Congratulations to everyone who graduated and moved forward today!
Positive outlets create alternatives to incarceration. Signups for Adult All Gender and Adult Men's indoor basketball leagues:
This morning on my walk to work I happened upon a loaded pistol sitting on top of one of our Main Street trash receptacles. First off I called our Mayor who promptly told me to call our police department who responded quickly. They handled the situation accordingly and I want to thank the officers for their service. Here’s a reminder to anyone watching this video though, especially after yet another horrific shooting tragedy in one of our public schools: SEE SOMETHING, SAY SOMETHING. Keep your head on a swivel and pay attention to your surroundings my people. This is real life. Literally anyone could have found this gun. The trash receptacles were empty on Main Street, Beacon New York, someone found this weapon before I did... and I was the first to notify the police. None of this makes sense to me, senseless deaths, political theatre continuing to divide us, neglect... clearly I’m still processing this event from this morning and the tragic shooting. Most specifically what I’m asking of you, is to really and truly be the change, our humanity depends on it.
Read More At WPDH
#seesomethingsaysomething #wethechange #bethechange (Do the right thing like Ali, not a Spike Lee Joint)
Before leaving Beacon City Council late in the year 2017, I was informed that Cheif Solomon would be leaving our Police Department and that the City of Beacon would not have a permanent Chief of Police. I was unsure how our current City Administration and newly elected City Council would assure residents that the position of Chief will be filled in a transparent manner. Given our diverse and evolving population, having a clear and open public hiring process, would reassure residents that a diverse pool of applicants has been encouraged to apply and then considered. In today’s social climate, it is urgent to have committed community leaders that will contribute to our collective growth and development. A way to foster this ideal is by having responsible and responsive leaders who reflect our population.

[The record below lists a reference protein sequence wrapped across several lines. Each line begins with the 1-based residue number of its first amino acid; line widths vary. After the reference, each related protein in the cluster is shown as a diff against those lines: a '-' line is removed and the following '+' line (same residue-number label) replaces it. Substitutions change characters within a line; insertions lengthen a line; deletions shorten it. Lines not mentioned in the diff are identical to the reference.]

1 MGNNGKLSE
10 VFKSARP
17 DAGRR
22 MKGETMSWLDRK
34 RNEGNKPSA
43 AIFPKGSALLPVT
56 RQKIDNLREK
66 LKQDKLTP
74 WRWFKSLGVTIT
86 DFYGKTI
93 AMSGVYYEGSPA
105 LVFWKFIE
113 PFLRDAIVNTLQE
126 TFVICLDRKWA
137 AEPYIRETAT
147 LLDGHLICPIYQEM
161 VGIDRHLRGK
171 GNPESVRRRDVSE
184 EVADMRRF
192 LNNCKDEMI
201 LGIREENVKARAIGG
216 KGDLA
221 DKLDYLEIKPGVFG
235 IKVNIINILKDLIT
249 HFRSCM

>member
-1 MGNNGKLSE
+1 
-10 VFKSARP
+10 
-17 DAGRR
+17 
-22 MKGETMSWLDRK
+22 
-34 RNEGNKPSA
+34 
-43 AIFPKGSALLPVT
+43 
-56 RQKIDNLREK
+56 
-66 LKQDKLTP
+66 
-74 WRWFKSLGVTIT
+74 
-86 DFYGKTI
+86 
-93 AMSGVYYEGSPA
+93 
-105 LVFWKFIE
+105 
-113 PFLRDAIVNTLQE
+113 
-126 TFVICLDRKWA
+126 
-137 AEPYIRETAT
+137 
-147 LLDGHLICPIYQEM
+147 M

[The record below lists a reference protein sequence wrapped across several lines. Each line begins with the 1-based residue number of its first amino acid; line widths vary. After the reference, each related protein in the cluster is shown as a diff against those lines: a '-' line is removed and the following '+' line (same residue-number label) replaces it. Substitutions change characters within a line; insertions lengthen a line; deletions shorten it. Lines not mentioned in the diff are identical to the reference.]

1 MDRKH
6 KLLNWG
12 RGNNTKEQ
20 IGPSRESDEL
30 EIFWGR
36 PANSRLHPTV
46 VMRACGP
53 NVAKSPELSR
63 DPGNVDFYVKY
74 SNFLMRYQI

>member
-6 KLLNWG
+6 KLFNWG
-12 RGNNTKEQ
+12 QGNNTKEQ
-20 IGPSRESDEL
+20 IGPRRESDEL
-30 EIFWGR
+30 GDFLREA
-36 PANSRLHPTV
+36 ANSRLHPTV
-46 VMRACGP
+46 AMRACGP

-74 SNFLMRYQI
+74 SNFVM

That’s how I felt, sure about what I wanted to see, insecure about how this transition would happen and willing to fight to see positive policy effectuated. Then I had a long conversation, at the gym mind you, with our Mayor Randy Casale. He better informed me on the process in which we hire law enforcement (a process that I’ve been a part of in my 2 terms serving on Beacon City Council) more specifically on how we appoint officers to the Captain and Cheif positions. He explained the time line in which our acting Cheif of Police would be placed in, a provisional period after the City Council approves him and until he passes the civil service test with a top 3 score followed by a probational period for when or if he passes the test, where he’ll be under the microscope for another year before becoming the official City of Beacon Police Cheif. Our Mayor also stressed the fact that an open hiring process is needed at times, such as when we went out of the department and hired Cheif Solomon. Mayor Casale felt strongly that Captain Kevin Janjulas, now our acting and provisional Cheif of Police (as of Monday 2/5/18) would continue to serve our residents well and follow the charge that our Cheif Executive Officer (our Mayor) has set.
I had my reservations up until recently, after listening to what our Mayor had to say, our community members, members of our police department and my conscious, I would implore the citizens of Beacon to stand with our City Administration, City Council, and Law Enforcement. This past Tuesday (2/6/18), unbeknownst to the public Cheif Janjulas, Mayor Casale, Yvonne and Lavonne McNair (two members of Beacon’s Commission on Human Rights members) met productively with the New Covenant School parents whom had been victimized this past Summer causing many of our community members to become dismayed. I would suggest that we improve upon our public relations as a municipality. Working on that weakness will foster a stronger relationship between our citizens, law enforcement, and public officials. A better informed and more educated public can only help as the culture is shifting in our magnificent city.